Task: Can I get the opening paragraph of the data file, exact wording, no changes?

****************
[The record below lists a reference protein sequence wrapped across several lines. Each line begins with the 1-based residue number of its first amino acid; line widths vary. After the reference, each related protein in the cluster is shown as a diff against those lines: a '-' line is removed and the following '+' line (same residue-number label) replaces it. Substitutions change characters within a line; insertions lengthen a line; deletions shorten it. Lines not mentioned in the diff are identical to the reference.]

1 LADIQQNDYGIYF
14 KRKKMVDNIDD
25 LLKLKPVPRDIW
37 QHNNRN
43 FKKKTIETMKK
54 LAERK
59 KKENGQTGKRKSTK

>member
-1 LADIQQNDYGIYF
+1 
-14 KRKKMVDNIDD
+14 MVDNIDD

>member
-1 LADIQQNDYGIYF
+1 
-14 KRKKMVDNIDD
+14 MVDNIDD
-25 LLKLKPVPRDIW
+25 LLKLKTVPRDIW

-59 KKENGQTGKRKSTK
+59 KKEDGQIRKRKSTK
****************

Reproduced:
[The record below lists a reference protein sequence wrapped across several lines. Each line begins with the 1-based residue number of its first amino acid; line widths vary. After the reference, each related protein in the cluster is shown as a diff against those lines: a '-' line is removed and the following '+' line (same residue-number label) replaces it. Substitutions change characters within a line; insertions lengthen a line; deletions shorten it. Lines not mentioned in the diff are identical to the reference.]